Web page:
Purpose The aim of this study was to report the utility of chest radiography following interventional radiology-performed ultrasound-guided thoracentesis.
Materials and Methods A total of 3,998 patients underwent thoracentesis between 2003 and 2018 at two institutions. A total of 3,022 (75.6%) patients were older than 18 years old, underwent interventional radiology-performed ultrasound-guided thoracentesis, and had same-day post-procedure chest radiograph evaluation. Patient age (years), laterality of thoracentesis, procedural technical success, volume of fluid removed (mL), method of post-procedure chest imaging, absence or presence of pneumothorax, pneumothorax size (mm), pneumothorax management measures, and clinical outcomes were recorded. Technical success was defined as successful aspiration of pleural fluid. Post-procedure clinical outcomes included new patient-perceived dyspnea and hypoxia (oxygen saturations < 90% on room air). Costs associated with radiographs were estimated using Medicare and Medicaid fee schedules.
Results Mean age was 56.7 ± 15.5 years. Interventional radiology-performed ultrasound-guided thoracentesis was performed on the left (n = 1,531; 50.7%), right (n = 1,477; 48.9%), and bilaterally (n = 14; 0.5%) using 5-French catheters. Technical success was 100% (n = 3,022). Mean volume of 940 ± 550 mL of fluid was removed. Post-procedure imaging was performed in the form of posteroanterior (PA) (2.6%; 78/3,022), anteroposterior (AP) (17.0%; 513/3,022), PA and lateral (77.9%; 2,355/3,022), or PA, lateral, and left lateral decubitus (2.5%; 76/3,022) chest radiographs. Post-procedural pneumothorax was identified in 21 (0.69%) patients. Mean pneumothorax size, measured on chest radiograph as the longest distance from the chest wall to the lung, was 18.8 ± 10.2 mm (range: 5.0–35.0 mm). Of the 21 pneumothoraces, 7 (33.3%) were asymptomatic, resolved spontaneously, and had a mean size of 6.4 ± 2.4 mm. Fourteen pneumothoraces, of mean size 25.0 ± 5.8 mm, required management with a pleural drainage catheter (66.6%). The overall incidence of pneumothorax requiring pleural drainage catheter placement following interventional radiology-performed ultrasound-guided thoracentesis was 0.46% (14/3,022). Of the patients requiring drainage catheter placement, 12/14 (85.7%) and 13/14 (92.9%) had dyspnea and hypoxia, respectively. Potential costs to Medicare and Medicaid, for chest radiographs, in this study, were $27,547 and $10,581, respectively.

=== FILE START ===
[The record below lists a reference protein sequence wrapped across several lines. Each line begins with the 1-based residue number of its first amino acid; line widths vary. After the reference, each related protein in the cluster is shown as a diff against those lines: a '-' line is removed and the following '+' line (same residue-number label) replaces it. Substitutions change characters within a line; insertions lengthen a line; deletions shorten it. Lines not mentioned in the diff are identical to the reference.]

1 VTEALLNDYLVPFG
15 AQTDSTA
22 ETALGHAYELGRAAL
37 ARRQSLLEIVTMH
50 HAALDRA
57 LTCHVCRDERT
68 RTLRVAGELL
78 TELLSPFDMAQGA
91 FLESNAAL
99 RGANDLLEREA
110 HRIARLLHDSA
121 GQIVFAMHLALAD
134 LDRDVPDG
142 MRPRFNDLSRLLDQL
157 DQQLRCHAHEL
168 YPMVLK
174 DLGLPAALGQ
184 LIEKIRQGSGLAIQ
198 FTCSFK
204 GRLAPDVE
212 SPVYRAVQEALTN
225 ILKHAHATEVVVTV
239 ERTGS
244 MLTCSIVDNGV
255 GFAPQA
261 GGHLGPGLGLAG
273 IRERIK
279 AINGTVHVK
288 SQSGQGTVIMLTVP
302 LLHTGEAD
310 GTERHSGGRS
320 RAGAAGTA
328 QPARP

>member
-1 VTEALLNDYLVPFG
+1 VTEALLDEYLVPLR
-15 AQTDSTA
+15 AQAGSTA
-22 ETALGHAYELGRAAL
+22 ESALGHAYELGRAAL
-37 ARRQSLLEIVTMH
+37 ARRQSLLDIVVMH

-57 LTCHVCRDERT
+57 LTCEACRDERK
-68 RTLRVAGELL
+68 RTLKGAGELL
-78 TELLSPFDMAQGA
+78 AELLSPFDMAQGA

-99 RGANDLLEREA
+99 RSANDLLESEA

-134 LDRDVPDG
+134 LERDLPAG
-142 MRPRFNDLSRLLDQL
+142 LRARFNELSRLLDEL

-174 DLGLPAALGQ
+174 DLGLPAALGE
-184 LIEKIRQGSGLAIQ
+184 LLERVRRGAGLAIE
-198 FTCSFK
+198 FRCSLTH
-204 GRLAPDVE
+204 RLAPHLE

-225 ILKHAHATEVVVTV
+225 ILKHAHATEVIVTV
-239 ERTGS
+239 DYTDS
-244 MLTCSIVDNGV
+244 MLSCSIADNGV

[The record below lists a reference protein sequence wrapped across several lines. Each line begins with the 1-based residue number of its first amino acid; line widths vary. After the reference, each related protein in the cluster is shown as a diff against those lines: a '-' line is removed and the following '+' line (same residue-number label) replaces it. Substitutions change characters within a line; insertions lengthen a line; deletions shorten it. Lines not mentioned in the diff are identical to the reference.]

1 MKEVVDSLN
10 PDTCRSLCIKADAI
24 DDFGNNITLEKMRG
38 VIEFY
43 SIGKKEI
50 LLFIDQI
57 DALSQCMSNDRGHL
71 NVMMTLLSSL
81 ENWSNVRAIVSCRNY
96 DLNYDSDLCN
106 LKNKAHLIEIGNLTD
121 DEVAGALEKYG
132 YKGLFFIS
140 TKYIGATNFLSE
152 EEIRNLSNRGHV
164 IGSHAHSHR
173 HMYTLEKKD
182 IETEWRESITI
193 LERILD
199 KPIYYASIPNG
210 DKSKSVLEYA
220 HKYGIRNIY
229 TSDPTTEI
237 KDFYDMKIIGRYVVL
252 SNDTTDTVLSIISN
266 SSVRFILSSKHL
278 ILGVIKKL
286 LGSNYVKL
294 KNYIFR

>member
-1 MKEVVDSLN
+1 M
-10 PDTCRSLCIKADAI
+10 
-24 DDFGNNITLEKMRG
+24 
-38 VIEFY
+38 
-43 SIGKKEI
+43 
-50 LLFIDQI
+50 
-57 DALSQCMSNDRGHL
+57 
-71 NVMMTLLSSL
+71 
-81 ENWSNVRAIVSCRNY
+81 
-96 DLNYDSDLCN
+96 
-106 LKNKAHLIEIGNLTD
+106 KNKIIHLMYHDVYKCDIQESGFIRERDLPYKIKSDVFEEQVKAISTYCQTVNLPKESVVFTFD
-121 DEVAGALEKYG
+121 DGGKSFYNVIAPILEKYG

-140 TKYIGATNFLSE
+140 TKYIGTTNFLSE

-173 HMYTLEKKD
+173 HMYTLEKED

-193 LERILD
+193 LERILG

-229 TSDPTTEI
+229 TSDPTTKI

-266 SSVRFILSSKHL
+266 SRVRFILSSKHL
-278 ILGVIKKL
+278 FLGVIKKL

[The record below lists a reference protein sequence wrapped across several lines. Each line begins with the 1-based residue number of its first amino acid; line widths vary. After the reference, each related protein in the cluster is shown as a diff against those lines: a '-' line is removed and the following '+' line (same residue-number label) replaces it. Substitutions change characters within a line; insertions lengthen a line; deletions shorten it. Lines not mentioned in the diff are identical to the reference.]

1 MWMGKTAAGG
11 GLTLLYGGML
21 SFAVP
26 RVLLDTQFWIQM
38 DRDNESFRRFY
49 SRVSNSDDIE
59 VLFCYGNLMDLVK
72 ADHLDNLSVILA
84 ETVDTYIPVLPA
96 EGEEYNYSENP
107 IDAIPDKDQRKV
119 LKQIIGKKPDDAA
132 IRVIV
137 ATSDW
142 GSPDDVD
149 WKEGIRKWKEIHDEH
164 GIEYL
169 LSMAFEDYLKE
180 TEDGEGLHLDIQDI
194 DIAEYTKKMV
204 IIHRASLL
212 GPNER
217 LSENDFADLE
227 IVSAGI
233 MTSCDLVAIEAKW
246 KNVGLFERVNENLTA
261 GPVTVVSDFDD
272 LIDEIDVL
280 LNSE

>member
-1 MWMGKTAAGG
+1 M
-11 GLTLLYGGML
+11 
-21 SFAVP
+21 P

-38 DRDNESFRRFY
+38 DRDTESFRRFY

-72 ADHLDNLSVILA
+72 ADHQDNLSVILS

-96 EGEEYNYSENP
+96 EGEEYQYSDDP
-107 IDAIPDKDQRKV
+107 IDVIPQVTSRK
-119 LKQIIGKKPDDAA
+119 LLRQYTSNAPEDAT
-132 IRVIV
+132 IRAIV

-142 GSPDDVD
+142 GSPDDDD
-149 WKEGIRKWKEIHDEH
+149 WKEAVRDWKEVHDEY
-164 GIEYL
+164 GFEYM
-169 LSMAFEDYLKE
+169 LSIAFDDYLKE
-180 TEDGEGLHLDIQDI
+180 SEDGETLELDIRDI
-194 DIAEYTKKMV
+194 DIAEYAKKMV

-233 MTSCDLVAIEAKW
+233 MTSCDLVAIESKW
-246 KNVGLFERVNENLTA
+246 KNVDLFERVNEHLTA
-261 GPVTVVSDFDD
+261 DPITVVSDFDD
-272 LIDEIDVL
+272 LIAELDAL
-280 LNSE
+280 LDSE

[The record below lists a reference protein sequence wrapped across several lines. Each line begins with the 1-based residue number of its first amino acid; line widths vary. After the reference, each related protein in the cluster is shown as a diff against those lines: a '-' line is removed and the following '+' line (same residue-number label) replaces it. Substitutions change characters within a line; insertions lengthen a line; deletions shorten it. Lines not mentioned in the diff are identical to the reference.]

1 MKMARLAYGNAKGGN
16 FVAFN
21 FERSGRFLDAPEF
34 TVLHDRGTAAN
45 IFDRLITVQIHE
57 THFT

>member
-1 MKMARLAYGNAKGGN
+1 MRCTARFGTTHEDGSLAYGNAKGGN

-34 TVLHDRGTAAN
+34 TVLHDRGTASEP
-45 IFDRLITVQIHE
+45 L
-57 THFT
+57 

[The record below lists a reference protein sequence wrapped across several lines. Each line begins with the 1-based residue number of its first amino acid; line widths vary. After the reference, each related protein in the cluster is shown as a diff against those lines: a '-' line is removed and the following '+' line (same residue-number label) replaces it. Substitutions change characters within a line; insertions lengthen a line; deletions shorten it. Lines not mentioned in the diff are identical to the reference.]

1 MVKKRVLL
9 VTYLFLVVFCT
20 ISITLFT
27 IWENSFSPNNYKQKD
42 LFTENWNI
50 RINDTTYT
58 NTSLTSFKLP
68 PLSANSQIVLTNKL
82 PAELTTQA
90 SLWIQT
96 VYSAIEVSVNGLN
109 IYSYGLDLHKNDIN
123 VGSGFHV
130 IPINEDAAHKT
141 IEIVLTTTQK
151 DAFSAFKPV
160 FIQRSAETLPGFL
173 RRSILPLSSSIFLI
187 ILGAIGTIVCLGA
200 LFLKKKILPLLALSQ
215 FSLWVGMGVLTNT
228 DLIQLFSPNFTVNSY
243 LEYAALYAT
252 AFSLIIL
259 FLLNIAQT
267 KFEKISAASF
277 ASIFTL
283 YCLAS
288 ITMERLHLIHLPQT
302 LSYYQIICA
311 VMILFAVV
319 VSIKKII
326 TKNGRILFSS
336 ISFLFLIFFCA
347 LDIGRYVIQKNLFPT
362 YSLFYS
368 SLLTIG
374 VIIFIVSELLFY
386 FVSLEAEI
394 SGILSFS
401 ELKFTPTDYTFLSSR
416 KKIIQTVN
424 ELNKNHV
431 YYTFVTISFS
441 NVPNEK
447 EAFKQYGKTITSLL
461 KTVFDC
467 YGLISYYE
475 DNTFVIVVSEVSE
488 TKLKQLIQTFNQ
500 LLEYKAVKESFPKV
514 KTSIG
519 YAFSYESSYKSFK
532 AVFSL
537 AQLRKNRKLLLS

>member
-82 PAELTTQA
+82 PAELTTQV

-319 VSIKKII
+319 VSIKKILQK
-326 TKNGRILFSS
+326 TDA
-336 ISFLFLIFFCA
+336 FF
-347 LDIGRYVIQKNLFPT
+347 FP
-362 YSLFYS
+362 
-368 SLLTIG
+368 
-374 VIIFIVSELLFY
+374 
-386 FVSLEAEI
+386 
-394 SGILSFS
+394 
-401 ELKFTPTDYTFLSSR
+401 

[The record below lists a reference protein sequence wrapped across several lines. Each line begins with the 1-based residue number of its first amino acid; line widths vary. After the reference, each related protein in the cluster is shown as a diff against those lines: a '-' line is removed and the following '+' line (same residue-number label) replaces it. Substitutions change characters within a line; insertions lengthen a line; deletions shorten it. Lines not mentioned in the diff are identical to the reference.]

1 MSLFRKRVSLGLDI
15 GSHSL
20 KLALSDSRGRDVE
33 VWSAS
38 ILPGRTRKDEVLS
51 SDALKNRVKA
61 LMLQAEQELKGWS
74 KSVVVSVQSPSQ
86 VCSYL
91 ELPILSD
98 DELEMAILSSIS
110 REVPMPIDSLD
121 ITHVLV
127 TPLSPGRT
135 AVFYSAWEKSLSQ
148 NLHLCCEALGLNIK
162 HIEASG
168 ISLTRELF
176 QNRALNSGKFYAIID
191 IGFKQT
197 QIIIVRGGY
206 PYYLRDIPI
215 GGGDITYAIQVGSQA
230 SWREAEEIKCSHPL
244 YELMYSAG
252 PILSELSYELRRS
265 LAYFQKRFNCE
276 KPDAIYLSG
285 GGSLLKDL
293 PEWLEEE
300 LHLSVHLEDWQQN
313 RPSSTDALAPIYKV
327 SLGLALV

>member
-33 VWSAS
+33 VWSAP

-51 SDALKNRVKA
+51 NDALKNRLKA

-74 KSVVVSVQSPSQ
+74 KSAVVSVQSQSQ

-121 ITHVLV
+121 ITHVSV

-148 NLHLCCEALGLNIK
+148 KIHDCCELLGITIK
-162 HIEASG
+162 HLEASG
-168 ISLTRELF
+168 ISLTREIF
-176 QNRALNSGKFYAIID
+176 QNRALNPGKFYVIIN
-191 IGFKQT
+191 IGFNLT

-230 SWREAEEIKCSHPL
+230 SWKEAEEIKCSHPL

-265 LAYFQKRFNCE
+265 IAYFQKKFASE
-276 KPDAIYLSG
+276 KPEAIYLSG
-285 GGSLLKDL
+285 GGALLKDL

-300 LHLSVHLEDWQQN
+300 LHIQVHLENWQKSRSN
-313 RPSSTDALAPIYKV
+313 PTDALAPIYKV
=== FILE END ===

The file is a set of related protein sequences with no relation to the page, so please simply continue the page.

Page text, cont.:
Conclusion The incidence of clinically significant pneumothorax requiring catheter drainage following interventional radiology-operated ultrasound-guided thoracentesis is exceedingly low (0.46%), and routine post-procedure chest radiographs in asymptomatic patients provide little value. Reserving post-procedure chest radiographs for patients with post-procedure dyspnea or hypoxia will result in more efficient resource utilization and health care cost savings.